According to another aspect of the present invention, a method of manufacturing a wound dressing delivery system is disclosed that includes applying a film onto a protective cover in manner that creates a temporary bond therebetween, coating the film with an adhesive layer, placing a tab on one end of the adhesive layer, placing a release liner on the adhesive layer and securing the release liner and the protective cover on one end with tape.
A technical advantage of the present invention is that it provides a delivery system that is relatively easy to manufacture, and thus having a reduced expense associated with its manufacture. Yet another technical advantage of the present invention is that only one adhesive layer is required for the dressing delivery system, which may decrease the likelihood of inadvertent contact with an adhesive and may allow for greater oxygen permeability and a higher moisture vapor transmission rate.
For a more complete understanding of the present invention, and the advantages thereof, reference is now made to the following descriptions taken in conjunction with the accompanying drawings, in which:
FIG. 1 is a schematic isometric view of a wound dressing delivery system according to one aspect of the present invention;
FIG. 2 is a schematic isometric exploded view of the wound dressing of FIG. 1;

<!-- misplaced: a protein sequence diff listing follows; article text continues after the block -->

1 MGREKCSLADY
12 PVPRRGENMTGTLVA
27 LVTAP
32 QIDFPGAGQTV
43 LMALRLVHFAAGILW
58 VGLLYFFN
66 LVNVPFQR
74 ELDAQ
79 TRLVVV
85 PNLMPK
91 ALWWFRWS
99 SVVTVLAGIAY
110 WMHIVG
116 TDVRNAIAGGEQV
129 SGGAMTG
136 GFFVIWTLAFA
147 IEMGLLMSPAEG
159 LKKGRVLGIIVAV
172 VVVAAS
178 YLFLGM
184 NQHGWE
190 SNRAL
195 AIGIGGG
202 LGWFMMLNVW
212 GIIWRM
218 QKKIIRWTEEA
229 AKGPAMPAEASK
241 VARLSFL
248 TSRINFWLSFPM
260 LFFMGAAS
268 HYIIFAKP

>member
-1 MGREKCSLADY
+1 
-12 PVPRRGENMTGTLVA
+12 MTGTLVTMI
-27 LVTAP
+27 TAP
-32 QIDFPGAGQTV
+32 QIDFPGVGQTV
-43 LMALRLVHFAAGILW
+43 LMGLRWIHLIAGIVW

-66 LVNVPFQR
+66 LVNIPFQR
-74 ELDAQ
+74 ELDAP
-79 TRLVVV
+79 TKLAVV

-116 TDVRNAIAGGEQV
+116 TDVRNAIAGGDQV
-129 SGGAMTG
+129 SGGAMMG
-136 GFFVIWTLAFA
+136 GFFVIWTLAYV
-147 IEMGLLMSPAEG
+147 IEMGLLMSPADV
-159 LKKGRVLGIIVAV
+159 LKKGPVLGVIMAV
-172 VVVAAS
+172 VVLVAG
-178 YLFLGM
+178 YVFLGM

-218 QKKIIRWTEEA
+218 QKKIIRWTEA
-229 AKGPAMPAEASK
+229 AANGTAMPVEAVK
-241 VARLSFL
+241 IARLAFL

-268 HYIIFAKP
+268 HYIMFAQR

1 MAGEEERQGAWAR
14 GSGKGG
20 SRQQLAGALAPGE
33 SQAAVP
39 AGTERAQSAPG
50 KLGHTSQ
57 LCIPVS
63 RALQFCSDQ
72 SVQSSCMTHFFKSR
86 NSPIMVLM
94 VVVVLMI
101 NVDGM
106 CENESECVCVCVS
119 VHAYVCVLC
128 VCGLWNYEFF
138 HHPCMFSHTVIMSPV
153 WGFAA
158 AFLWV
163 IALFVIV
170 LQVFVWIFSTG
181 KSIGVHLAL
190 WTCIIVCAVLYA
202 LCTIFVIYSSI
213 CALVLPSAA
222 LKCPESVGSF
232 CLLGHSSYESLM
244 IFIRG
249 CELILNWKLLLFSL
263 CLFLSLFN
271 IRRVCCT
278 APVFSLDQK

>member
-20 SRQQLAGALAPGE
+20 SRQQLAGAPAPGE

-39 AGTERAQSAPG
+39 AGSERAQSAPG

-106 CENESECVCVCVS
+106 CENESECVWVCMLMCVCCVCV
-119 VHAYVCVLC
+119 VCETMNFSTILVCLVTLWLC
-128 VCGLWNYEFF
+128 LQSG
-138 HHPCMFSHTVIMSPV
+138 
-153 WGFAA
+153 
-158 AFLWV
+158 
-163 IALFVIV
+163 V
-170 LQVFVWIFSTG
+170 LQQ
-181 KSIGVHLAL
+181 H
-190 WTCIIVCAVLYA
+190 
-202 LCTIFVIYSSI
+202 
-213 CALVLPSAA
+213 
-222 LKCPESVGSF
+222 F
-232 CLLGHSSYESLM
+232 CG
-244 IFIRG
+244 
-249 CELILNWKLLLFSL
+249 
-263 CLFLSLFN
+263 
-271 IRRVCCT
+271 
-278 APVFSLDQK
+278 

FIG. 3 is a schematic view in cross section of the wound dressing delivery system of FIGS. 1 and 2;
FIG. 4 is a schematic view in cross section of the pivot end 12 of the system 10 of FIG. 3;
FIG. 5 is a schematic view in cross section of the opening end 14 of the system 10 of FIG. 3;
FIG. 6 is a plan view of the wound dressing system of FIGS. 1 through 5;
FIG. 7 is a plan view of a second embodiment of a wound dressing delivery system according to the present invention showing a substance-containing island;
FIG. 8 is a schematic isometric exploded view of a third embodiment of a wound dressing delivery system according to the present invention;
FIG. 9 is a schematic of the wound dressing delivery system of FIGS. 1-6 showing the removal of the release liner from the adhesive layer;
FIG. 10 is a schematic view of the wound dressing delivery system of FIGS. 1-6 showing the application of the adhesive layer and the film to the wound of a patient;
FIG. 11 is a schematic view of the dressing delivery system of FIGS. 1-6 showing the removal of the protective cover from the film of the delivery system;
FIG. 12 is a schematic view of the wound dressing delivery system of FIGS. 1-6 showing removal of the tab from the film; and